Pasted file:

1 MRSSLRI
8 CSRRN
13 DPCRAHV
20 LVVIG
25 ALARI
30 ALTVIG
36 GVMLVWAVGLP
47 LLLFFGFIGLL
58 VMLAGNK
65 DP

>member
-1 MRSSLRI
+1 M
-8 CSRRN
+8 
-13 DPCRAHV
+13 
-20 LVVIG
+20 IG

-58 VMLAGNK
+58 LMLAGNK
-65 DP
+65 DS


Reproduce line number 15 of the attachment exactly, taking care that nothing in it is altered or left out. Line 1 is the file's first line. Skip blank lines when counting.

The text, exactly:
+8 